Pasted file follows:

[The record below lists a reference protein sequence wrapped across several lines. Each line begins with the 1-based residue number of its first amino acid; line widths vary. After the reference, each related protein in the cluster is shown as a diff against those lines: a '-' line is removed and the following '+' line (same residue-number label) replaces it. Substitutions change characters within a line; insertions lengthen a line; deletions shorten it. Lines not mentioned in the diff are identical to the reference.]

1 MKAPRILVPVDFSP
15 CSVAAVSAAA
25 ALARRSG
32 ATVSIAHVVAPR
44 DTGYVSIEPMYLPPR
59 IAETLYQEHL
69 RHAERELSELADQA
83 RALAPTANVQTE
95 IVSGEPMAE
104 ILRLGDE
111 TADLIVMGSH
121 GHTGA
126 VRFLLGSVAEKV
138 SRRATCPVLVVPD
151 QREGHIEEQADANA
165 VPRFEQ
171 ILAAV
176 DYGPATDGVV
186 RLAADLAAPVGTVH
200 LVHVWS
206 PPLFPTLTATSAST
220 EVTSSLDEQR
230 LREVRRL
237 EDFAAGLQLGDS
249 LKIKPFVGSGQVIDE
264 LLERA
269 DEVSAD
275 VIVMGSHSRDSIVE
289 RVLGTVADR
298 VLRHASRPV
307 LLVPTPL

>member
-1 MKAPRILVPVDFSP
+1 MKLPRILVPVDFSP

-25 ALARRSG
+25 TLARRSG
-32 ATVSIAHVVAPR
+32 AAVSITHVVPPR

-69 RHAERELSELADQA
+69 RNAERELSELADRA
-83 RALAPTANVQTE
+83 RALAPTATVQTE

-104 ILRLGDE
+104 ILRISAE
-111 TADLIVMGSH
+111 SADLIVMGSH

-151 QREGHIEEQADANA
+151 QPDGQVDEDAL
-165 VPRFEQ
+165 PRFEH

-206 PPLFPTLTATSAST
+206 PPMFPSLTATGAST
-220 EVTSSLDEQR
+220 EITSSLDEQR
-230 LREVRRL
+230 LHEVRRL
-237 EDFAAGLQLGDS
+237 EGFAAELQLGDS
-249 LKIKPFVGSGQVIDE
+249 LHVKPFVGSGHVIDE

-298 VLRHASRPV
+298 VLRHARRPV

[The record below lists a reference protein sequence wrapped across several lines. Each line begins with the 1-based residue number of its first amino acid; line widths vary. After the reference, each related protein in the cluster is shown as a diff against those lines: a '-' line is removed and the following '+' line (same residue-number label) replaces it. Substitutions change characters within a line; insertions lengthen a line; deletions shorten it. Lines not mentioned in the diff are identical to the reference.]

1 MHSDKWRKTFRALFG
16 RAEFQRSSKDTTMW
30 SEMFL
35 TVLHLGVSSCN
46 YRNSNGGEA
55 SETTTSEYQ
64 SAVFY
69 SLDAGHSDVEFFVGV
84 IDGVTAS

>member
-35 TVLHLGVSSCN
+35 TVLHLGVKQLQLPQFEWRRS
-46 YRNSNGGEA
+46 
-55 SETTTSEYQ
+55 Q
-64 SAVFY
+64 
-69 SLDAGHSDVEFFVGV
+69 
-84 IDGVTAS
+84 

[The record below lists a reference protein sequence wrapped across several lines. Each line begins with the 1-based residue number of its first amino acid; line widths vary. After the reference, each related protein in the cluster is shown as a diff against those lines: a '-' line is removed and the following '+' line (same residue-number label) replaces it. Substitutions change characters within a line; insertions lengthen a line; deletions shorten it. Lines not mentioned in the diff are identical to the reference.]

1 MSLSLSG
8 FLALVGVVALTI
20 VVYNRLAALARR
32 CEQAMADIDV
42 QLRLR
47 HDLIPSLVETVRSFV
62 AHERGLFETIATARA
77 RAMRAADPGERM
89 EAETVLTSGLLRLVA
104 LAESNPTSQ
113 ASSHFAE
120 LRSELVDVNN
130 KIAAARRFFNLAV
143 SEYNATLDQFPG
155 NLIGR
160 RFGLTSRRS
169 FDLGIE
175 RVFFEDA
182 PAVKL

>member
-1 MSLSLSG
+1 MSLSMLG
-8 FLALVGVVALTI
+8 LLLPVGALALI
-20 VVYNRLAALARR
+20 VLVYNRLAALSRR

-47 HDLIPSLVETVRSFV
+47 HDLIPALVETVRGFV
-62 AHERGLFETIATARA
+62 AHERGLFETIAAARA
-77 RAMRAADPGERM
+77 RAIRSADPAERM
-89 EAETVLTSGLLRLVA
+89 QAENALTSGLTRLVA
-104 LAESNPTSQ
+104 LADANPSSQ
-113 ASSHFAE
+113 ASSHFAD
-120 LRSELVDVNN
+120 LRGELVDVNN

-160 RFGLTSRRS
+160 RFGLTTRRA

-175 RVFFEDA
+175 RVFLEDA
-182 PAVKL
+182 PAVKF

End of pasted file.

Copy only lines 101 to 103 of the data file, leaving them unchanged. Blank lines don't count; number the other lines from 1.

143 SEYNATLDQFPG
155 NLIGR
160 RFGLTSRRS